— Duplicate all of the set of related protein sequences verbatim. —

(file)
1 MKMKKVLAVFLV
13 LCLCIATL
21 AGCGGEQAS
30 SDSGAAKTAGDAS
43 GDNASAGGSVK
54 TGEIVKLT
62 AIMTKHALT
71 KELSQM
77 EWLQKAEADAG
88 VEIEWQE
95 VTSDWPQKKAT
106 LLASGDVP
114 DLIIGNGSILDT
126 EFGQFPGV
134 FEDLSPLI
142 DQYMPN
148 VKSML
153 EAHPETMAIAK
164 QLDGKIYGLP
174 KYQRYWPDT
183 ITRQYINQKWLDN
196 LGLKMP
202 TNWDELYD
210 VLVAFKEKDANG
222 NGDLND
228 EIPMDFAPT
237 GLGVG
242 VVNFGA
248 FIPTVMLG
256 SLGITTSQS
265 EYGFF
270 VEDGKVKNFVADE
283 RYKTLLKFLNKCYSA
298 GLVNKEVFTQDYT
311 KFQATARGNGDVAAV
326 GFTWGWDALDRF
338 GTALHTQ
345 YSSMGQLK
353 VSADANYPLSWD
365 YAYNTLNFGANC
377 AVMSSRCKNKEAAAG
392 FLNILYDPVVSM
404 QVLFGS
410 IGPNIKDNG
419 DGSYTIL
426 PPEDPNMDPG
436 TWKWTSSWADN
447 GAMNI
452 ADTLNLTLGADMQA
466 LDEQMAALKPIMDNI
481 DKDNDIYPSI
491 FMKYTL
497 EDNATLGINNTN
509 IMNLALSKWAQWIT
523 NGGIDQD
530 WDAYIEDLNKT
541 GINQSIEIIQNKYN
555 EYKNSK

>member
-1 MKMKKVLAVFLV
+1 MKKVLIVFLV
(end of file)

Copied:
1 MKMKKVLAVFLV
13 LCLCIATL
21 AGCGGEQAS
30 SDSGAAKTAGDAS
43 GDNASAGGSVK
54 TGEIVKLT
62 AIMTKHALT
71 KELSQM
77 EWLQKAEADAG
88 VEIEWQE
95 VTSDWPQKKAT
106 LLASGDVP
114 DLIIGNGSILDT
126 EFGQFPGV
134 FEDLSPLI
142 DQYMPN
148 VKSML
153 EAHPETMAIAK
164 QLDGKIYGLP
174 KYQRYWPDT
183 ITRQYINQKWLDN
196 LGLKMP
202 TNWDELYD
210 VLVAFKEKDANG
222 NGDLND
228 EIPMDFAPT
237 GLGVG
242 VVNFGA
248 FIPTVMLG
256 SLGITTSQS
265 EYGFF
270 VEDGKVKNFVADE
283 RYKTLLKFLNKCYSA
298 GLVNKEVFTQDYT
311 KFQATARGNGDVAAV
326 GFTWGWDALDRF
338 GTALHTQ
345 YSSMGQLK
353 VSADANYPLSWD
365 YAYNTLNFGANC
377 AVMSSRCKNKEAAAG
392 FLNILYDPVVSM
404 QVLFGS
410 IGPNIKDNG
419 DGSYTIL
426 PPEDPNMDPG
436 TWKWTSSWADN
447 GAMNI
452 ADTLNLTLGADMQA
466 LDEQMAALKPIMDNI
481 DKDNDIYPSI
491 FMKYTL
497 EDNATLGINNTN
509 IMNLALSKWAQWIT
523 NGGIDQD
530 WDAYIEDLNKT
541 GINQSIEIIQNKYN
555 EYKNSK

>member
-1 MKMKKVLAVFLV
+1 MKKVLIVFLV